12. Reading through the manual, it seems that the connection between the computer running the firmware loader application and mount is via USB cable, as the USB to TTL Serial conversion is done in the mount. The software and firmware can be found non the skywatcher website. Updating the firmware appears to be no different to other mounts, in that once the loader software has detected the mount and established connection clicking update sends the firmware file to the mount, reprogramming the micro controller(s). With modern mounts that have USB ports there is less, almost no risk of physically damaging the motor board compared to older mounts that needed USB to TTL serial convertors which were blown due to the wrong convertor being used. However, if power failed whilst the firmware is uploading then it will corrupt the firmware, but it shouldn't brick the board as the bootloader will be preserved so you should be able to repeat the steps as per page 26 of the star adventure manual It is always advisable to update the firmware with the mount powered from a reliable external source rather than using the battery pack. One other cause could be the wrong version of firmware being uploaded, especially as there are experimental versions on Skywatchers website
  13. You're welcome... but like I said, it's just one way. Some of the modern software have their own "driver" built in and can talk to the mount without EQMOD or GSServer ( a more flashier GUI version of EQMOD originally developed for the EQ8, but will work with other Synta EQ mounts). 10 years ago when I built my observatory the way I described was basically the norm for those running a windows machine. A lot has changed in those 10 years...but as my equipment hasn't, and the newer software over looks older gear (and the developers can't see the point in adding that feature), It's how I roll (as the kids say !!) As for guide scopes, I used to have an ST80, but sold that and converted the SW 9 x 50 finder into a guidescope to accept my old Mk1 QHY5 - You can still do this, but with a modern camera for around £195 from FLO - Like all things astro, there are plenty of options, and that is just one of them Anyway, glad to hear you got there in the end and can now control the scope.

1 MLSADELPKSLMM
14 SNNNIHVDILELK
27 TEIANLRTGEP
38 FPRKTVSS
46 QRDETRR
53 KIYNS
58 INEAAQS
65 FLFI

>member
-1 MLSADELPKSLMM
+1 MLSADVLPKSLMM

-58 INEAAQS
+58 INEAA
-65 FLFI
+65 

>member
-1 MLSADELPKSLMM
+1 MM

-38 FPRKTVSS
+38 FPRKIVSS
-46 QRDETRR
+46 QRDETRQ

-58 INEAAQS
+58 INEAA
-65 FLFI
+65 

14. Not that it really matters but this was my workflow, which works with my basic equipment. Not saying you should do so, but thought I would post it anyway juts in case it helps. Download and install ASCOM platform and install (along with any prerequisites such as DotNet) Download and install the driver for the EQDIR cable I use, which in my case is an FTDI based cable that replaced the handset (In your case this is the Prolific chipset built in the mount) Download and install EQMOD, setting it up via the Toolbox to use the com port allocated to the EQDIR cable. For me my EQDIR cable runs at 9600 so no need to make any changes. I also set the position co-ordinates for the observatory Download and Install Cartes du Ciel as my planetarium application of choice, and set it up with the same location data that was entered into EQMOD. Open up the setting in Cartes du Ciel to choose the EQMOD.ASCOM driver (the wording may have changed with the newer version) and connect to the mount (this launches EQMOD) Download and install the ASCOM drivers for my cameras Download and install PHD2 and check the connection to both guide camera and mount Now there are a million ways to skin a cat, and my working method is just one option. I use CdC to handle the pointing of the mount, PHD2 to guide and APT to control my dSLR camera and take all the subs. Others will use NINA or APT to control the mount, plate solve, take the exposures and make the tea ! I can't comment on how best to use them as I'm old school and prefer to stick with what I know and what works with my old kit (one of the reason I dropped NINA as it doesn't support serial shutter release for old Canon cameras). The bottom line is it doesn't matter what software you use, so long as you can point the scope at a target, track it via guiding, and get a decent image at the end of the night, which is what we are all aiming for
  15. Peter, thanks for correcting the link... I was typing further suggestions but see you just posted saying that you have it working....
  16. Dave, might be worth posting on the EQMOD user group. I confess I'm at a loss, other than a balance / backlash issue, which given your level of expertise would rule both of those out.